Preparing for Your First Meeting With Your Personal Injury Lawyer
In a previous article, I discussed the qualities you should look for in a personal injury attorney (trial experience, previous work with personal injury cases, a successful track record, etc). Once you have found the right lawyer, you will meet with him or her.
At the initial meeting, you should provide your attorney with as much evidence and information regarding your case as you can. Properly documenting police reports, medical reports, damage reports, photos, and/or eye-witness accounts allows for a stronger case. Make sure to bring all correspondence from any insurance company. Make sure to bring a copy of the “declarations page” for any insurance policy that you may have had in force. (The “declarations page” shows what types of coverage you had purchased and the amounts of coverage.)
The more documents that you can give your lawyer at the beginning of your case, the faster your lawyer can get your case moving. Ultimately, this will yield a faster, and perhaps larger, settlement.
Slips on Snow or Ice
We typically receive several calls each winter regarding falls on ice or snow. These slips and falls can be serious. I once encountered a case in which a business patron actually had his leg amputated, resulting from complications of a fall on ice.
However, most people misunderstand what obligations property owners have regarding snow and ice. Contrary to popular belief, property owners and business owners generally have no duty to clear snow and ice. (They often mistakenly believe that they do, and accordingly clear the ice and snow.)
In Ohio, snow and ice are considered general hazards of living in the northern parts of the United States. Everyone is supposed to take care to avoid slipping on snow or ice. In most cases, if a business owner fails to shovel the snow or put salt on ice, and you fall, you have no case against the business owner (or homeowner, or whomever). Shoveling snow or removing ice is, legally speaking, merely a courtesy extended to the walking public.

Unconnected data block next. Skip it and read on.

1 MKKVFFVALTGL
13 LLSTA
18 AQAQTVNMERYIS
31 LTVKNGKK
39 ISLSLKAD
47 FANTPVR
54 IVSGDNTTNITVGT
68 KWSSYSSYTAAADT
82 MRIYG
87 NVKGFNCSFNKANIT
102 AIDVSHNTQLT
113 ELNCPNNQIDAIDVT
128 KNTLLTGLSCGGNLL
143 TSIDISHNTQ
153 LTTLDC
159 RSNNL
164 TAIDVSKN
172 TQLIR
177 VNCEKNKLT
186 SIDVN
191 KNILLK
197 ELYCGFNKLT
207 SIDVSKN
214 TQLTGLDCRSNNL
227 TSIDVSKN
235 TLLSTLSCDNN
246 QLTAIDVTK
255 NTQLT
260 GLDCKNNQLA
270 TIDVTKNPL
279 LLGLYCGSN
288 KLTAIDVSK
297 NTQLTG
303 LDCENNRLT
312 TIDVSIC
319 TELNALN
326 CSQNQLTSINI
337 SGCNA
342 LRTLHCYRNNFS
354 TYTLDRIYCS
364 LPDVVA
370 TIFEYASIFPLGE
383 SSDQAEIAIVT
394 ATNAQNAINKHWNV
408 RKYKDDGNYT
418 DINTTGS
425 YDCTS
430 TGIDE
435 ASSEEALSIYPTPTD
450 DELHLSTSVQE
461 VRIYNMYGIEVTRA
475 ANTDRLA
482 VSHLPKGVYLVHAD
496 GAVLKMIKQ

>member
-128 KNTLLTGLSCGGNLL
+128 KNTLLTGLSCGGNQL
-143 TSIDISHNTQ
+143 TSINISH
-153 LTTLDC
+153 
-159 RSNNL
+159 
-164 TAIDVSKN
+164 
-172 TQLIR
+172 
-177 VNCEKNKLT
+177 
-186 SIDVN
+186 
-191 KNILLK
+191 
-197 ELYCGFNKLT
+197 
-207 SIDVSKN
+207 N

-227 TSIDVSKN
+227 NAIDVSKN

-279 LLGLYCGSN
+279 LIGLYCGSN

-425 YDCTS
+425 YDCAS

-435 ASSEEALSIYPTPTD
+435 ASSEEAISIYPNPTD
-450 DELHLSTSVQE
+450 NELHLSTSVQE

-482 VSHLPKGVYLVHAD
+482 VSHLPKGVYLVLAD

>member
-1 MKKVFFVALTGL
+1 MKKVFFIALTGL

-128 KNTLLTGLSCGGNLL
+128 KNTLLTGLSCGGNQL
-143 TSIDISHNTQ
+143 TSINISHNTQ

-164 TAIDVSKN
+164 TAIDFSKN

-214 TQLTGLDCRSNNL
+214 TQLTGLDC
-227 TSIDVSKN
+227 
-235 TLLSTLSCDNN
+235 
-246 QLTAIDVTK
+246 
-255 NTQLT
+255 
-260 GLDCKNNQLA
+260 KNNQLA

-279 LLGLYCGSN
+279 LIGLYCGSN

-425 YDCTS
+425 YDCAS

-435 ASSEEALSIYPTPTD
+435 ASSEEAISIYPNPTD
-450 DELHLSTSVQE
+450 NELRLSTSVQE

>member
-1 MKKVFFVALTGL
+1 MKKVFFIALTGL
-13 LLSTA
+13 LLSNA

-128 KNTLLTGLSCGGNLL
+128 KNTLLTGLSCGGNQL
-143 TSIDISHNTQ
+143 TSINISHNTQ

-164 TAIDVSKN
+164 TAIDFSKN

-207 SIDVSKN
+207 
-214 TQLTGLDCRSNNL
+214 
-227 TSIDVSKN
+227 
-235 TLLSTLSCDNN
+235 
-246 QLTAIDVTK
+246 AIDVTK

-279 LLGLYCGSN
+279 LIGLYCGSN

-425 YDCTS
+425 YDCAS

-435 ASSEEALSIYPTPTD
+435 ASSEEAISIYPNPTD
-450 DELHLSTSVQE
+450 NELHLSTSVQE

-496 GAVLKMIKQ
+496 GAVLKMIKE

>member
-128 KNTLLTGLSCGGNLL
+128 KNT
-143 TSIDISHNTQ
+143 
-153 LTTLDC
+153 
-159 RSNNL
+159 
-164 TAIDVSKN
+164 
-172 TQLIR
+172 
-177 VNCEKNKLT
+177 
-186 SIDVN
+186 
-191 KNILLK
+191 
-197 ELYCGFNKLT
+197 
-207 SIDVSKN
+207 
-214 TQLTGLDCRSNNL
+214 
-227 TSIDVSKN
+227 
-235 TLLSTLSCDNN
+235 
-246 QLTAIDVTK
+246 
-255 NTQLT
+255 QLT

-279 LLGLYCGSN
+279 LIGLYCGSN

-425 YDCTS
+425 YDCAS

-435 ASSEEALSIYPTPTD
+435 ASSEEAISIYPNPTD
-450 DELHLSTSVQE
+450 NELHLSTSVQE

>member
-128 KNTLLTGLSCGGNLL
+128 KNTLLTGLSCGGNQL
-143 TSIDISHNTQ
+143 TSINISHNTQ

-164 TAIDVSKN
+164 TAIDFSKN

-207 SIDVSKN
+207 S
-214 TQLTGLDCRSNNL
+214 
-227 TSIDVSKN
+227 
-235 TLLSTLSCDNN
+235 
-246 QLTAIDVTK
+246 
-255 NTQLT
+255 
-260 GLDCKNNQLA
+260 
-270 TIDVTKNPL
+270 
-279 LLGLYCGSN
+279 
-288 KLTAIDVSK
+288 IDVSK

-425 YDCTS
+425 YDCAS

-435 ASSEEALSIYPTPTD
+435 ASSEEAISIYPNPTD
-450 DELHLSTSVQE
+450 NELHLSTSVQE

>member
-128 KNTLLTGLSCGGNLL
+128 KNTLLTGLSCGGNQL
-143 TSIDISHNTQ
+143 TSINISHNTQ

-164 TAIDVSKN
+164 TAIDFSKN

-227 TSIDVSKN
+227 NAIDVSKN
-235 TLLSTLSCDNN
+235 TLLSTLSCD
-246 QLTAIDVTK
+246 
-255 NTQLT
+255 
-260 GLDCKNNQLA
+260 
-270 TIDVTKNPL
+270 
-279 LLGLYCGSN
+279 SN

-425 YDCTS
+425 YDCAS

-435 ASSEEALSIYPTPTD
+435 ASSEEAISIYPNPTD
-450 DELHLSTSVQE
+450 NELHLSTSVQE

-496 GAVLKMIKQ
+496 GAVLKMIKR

There is one major exception, however. If a property owner creates an unnatural accumulation of snow or ice, then the owner can be liable. For example, a property owner has a gutter that is facing in a direction that causes water to flow over a walking surface. The water freezes and causes a slip hazard. The owner can be liable in that situation.
More complicated are the “snow pile” cases. Store owners with large parking lots plow the snow into large piles. The snow starts to melt, creating new ice. Courts have gone both ways on these cases. Ultimately, whether the ice unnaturally accumulated will be the deciding factor.
If you think that you may have a case arising from a slip on ice, please call us at 740-374-5346.
The Oil and Gas Boom
Southeast Ohio is once again experiencing an oil and gas boom. The development, or potential development, of the Marcellus and Utica shale formations is reinvigorating the gas business in our area.
Fields, Dehmlow & Vessels handles oil and gas matters. We will review proposed leases, assist in negotiating leases, and can provide real estate transaction services involving oil and gas leases.
At Fields, Dehmlow & Vessels, we also assist landowners who have current non-producing leases. Under Ohio law, there are methods to cause the forfeiture of non-producing leases that burden property. There are a number of common situations. There may be an old lease, but no well was ever drilled. Or, there may be a well, but no royalties have been paid. Or, there is a well, but there have only been minimal royalties paid. Perhaps, the property is capable of additional development, but there is no current development. Sometimes, there is an “expiration” of the current lease by its own terms.
These are complicated issues, but there are ways for landowners to “un-burden” themselves of these leases, or at a minimum, obtain compensation for the burden of a not being able to obtain alternate development. Sometimes, it is necessary to file a lawsuit to enforce the landowner’s rights.
If you have a question about and oil and gas issue, please call us at 740-374-5346.